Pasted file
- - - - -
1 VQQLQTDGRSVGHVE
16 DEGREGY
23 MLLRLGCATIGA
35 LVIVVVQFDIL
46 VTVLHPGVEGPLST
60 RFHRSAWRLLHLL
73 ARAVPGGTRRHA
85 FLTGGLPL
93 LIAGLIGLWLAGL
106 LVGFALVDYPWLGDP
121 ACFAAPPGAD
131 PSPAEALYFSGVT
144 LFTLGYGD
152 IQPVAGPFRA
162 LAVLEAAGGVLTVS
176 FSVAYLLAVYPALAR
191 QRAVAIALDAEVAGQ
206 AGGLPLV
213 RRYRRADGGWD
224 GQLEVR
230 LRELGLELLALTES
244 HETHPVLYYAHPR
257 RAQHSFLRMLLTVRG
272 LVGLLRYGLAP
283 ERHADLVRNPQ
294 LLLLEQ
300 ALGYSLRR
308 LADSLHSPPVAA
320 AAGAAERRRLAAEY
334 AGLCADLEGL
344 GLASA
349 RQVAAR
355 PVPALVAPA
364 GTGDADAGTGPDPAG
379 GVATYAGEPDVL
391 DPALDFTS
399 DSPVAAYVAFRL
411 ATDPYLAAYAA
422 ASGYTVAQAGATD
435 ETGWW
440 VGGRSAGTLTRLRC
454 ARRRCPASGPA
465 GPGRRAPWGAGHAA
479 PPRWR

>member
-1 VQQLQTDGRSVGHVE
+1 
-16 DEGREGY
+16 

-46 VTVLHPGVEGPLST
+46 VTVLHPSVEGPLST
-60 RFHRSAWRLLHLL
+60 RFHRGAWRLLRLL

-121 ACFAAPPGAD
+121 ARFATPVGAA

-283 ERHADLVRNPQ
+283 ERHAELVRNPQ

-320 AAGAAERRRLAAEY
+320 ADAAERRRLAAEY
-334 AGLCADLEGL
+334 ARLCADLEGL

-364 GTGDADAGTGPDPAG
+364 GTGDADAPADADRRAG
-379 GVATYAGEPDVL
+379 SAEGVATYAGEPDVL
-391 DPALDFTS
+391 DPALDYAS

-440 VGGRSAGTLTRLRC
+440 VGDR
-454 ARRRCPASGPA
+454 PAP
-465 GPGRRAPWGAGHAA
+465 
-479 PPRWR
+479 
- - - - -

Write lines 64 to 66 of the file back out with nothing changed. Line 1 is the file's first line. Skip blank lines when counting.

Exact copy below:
-379 GVATYAGEPDVL
+379 SAEGVATYAGEPDVL
-391 DPALDFTS